November 18, 2011 (Jeff Alan)
Closed transactions of home purchases fell 9.8 percent from September to October but were still 9.0 percent higher than in October 2010 according to RE/MAX’s National Housing Report (NHR).
Thirty-eight out of the 53 metro areas in the report posted year-over-year increases in closed transactions. Last month 43 of the metro areas posted an increase in transactions. Albuquerque, NM (+36.1%), Minneapolis, MN (+34.3), Birmingham, AL (+32.9%), Des Moines, IA (+32.6%), Chicago, (+22.3%), Providence, RI (+21.0%) and Raleigh-Durham, NC (+20.5%) recorded the highest gains in closed transactions in October.
The median sales price of a home declined 2.0 percent from $183,762 in September to $176,770 in October and was 5.4 percent lower than the median sales price of $186,800 in October 2010.
Eleven of the 53 metro areas posted higher sales prices in October than they did a year earlier, down from 17 metro areas last month. The areas that posted the largest price gains were Detroit, MI (+11.5%), Omaha, NE (+10.0%), Orlando, FL (+6.7%), Des Moines, IA (+3.6%), and Houston, TX (+2.0%).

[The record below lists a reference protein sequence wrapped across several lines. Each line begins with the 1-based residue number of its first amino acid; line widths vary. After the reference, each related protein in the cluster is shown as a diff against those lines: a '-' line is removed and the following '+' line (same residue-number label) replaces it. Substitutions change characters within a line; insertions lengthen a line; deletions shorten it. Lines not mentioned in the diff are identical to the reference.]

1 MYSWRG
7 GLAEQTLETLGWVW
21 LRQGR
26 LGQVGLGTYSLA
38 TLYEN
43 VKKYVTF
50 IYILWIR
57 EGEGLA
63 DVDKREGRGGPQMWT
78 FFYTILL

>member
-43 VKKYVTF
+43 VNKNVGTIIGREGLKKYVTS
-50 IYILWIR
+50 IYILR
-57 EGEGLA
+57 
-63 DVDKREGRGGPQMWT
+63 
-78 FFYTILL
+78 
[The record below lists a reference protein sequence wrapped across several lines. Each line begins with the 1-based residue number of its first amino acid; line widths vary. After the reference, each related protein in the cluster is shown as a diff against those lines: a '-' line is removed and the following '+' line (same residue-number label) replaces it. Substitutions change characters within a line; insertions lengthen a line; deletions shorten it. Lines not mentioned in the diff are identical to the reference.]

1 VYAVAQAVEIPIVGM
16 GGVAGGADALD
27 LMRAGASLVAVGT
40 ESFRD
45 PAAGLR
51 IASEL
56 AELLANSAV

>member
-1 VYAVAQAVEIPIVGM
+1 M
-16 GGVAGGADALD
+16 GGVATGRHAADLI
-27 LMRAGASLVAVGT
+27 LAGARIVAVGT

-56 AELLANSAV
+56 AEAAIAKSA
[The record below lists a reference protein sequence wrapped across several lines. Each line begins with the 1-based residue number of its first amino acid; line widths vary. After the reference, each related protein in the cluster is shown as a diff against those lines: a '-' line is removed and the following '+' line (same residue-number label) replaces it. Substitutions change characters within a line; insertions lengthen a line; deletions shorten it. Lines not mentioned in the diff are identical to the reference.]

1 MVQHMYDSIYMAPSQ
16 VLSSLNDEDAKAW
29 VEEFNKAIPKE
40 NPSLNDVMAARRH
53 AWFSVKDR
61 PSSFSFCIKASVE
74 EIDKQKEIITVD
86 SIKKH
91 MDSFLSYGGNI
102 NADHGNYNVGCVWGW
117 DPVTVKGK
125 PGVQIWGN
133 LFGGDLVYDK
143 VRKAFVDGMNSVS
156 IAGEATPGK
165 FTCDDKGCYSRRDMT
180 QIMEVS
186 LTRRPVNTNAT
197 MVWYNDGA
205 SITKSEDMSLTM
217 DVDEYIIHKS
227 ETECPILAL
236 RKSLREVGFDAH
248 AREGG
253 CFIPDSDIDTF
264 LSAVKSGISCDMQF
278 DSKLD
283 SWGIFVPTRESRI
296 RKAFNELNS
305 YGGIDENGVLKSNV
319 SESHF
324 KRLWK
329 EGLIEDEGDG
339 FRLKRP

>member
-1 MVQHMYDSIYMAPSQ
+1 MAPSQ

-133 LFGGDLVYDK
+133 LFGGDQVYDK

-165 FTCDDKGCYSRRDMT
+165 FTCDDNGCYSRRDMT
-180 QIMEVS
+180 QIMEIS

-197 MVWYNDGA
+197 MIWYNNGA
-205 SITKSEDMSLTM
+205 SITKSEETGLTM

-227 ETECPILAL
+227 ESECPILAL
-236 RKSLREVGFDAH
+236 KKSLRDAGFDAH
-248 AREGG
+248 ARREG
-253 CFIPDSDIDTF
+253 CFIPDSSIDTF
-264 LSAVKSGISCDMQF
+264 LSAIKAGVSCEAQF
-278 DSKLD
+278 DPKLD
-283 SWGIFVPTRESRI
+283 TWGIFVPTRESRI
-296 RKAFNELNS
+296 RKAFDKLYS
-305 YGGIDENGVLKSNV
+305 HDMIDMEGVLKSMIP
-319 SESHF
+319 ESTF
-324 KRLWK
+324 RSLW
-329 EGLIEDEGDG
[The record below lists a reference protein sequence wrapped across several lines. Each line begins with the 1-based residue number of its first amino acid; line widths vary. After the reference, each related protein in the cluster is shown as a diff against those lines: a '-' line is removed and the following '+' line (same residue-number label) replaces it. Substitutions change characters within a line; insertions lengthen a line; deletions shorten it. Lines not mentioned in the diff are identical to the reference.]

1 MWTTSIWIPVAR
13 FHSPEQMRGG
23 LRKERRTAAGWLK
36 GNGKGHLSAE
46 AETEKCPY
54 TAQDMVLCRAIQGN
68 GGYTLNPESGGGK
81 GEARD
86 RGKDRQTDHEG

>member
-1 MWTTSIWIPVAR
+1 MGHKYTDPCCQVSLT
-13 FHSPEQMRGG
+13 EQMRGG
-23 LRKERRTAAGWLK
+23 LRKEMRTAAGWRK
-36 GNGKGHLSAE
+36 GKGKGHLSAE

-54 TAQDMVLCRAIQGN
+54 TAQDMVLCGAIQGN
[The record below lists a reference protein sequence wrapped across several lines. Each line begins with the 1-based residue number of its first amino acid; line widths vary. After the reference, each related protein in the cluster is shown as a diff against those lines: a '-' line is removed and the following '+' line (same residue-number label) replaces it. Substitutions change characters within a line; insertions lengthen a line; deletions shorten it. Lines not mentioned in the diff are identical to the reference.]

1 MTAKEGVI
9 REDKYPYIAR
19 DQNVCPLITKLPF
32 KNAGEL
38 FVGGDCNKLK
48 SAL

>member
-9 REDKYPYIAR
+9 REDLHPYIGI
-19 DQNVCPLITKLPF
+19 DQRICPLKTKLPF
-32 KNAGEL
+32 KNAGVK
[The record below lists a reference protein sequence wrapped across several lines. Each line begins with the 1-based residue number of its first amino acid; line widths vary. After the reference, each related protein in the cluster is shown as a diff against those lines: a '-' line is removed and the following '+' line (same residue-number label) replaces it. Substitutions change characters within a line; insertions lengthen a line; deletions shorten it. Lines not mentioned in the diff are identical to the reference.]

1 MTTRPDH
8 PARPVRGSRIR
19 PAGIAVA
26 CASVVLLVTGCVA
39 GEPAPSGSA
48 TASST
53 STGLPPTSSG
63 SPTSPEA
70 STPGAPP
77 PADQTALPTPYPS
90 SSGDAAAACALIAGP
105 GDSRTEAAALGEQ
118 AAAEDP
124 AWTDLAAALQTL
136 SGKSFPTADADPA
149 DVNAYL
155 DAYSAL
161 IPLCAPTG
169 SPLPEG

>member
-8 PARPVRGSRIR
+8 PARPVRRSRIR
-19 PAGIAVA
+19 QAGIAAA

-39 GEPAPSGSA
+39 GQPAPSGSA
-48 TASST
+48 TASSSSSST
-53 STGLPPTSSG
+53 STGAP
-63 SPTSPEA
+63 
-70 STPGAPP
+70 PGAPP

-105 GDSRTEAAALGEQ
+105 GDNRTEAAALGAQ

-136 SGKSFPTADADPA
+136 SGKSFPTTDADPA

The average number of days it took to sell a home in October was 95, which was 2 days longer than the 93 days it took in September. The average month’s supply of inventory in October remained unchanged from September at 7.7 months, but was still down from a 9.7 months supply of homes in October 2010. September’s average month’s supply of inventory was upwardly revised from 7.4.
For all 53 metro areas, the average monthly inventory of homes for sale declined by 7.3 percent from September and was 21.0 percent lower than in October 2010. It was the 16th consecutive month that the supply of homes for sale has declined.
“It appears that home sales are coming more closely in line with the levels we saw last year, which should hold up through the winter months,” said Margaret Kelly, CEO of RE/MAX, LLC. “While it’s good to see sales still running higher than last year, at some point we would like to see prices rising higher than the previous year, as well.”
Tags: home sales, home prices, seasonal trends, closed transactions, median sales price